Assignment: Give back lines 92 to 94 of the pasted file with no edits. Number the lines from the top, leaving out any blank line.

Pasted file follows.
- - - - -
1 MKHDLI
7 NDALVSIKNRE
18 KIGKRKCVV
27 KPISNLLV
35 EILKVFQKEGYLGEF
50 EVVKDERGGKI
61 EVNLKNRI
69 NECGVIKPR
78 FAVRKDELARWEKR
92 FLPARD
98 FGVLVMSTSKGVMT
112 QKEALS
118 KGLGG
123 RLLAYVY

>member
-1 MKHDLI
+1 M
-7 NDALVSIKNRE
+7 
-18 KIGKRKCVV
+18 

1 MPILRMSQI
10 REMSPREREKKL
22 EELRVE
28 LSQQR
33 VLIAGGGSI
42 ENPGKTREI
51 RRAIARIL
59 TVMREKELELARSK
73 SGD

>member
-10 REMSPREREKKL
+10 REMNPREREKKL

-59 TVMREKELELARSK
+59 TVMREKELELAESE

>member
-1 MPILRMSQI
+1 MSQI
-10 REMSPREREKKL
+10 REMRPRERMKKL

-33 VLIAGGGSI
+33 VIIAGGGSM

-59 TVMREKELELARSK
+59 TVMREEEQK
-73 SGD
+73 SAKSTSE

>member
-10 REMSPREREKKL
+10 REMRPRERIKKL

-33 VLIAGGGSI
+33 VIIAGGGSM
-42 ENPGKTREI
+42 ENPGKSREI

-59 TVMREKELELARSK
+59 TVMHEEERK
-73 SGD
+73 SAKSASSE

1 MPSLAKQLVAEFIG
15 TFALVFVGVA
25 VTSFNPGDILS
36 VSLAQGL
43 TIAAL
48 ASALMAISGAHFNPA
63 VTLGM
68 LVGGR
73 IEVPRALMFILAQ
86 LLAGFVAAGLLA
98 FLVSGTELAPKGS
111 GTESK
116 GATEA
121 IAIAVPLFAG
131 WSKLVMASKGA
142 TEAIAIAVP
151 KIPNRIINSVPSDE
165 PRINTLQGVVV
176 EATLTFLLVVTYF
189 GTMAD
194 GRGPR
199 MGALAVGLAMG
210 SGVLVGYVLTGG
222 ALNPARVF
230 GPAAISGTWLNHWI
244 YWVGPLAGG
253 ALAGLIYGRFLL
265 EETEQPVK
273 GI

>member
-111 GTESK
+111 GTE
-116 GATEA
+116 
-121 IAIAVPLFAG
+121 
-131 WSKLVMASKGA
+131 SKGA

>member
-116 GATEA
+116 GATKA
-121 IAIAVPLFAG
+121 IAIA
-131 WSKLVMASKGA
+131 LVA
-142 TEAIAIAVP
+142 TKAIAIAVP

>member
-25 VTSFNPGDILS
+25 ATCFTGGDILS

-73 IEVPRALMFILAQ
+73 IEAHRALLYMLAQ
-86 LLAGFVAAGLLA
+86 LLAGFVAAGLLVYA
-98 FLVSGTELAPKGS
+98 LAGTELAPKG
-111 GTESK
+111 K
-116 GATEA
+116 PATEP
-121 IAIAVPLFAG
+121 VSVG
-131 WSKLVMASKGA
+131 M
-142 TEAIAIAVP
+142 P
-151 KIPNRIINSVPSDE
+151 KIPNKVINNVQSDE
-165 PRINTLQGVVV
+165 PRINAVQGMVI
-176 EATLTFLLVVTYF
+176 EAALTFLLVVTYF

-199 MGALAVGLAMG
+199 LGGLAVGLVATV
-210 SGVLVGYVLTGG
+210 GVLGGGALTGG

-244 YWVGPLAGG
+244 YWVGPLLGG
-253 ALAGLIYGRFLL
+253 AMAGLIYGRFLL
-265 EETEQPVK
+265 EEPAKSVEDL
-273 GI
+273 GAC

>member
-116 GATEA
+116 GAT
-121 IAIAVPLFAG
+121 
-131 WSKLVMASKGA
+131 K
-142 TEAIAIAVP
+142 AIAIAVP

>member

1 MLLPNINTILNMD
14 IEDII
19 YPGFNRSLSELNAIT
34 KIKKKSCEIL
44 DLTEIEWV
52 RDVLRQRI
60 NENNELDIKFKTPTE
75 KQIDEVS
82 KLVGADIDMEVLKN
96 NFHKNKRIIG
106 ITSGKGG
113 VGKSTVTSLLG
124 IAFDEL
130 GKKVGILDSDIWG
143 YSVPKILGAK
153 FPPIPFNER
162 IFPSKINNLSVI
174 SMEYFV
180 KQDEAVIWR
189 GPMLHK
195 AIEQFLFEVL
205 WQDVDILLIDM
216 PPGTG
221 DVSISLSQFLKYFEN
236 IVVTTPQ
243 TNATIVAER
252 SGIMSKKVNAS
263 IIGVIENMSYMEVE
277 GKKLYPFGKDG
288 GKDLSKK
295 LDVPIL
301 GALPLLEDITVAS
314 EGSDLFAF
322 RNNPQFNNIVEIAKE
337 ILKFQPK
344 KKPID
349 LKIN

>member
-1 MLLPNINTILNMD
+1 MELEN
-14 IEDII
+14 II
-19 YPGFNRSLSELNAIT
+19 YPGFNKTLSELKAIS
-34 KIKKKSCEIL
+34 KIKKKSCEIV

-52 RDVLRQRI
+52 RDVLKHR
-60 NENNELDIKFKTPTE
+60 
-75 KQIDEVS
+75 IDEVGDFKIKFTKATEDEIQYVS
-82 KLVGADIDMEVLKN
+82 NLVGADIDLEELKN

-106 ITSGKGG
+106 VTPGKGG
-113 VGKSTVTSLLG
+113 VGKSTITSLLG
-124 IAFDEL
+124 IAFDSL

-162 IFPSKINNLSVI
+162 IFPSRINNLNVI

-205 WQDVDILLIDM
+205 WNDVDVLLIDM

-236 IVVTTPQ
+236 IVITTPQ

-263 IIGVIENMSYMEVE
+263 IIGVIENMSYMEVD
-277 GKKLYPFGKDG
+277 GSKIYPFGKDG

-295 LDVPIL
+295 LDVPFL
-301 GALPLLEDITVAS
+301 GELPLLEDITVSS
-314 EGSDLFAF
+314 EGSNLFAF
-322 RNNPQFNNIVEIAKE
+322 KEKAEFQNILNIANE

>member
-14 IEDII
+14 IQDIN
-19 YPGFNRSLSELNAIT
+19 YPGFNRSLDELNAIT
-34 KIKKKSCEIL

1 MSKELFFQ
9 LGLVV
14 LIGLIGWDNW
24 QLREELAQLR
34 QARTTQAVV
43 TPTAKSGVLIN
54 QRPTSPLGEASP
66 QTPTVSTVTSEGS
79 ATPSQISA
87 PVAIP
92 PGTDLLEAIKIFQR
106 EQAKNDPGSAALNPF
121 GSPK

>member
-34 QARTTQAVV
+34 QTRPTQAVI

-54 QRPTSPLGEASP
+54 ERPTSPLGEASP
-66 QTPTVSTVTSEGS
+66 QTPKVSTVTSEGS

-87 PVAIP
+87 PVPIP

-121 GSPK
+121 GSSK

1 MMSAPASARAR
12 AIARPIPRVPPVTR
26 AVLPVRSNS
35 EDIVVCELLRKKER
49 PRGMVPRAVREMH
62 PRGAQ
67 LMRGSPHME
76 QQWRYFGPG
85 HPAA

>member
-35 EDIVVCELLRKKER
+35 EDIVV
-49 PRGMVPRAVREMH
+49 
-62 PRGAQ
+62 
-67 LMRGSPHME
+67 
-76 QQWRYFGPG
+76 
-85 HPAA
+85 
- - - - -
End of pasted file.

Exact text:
-121 IAIAVPLFAG
+121 
-131 WSKLVMASKGA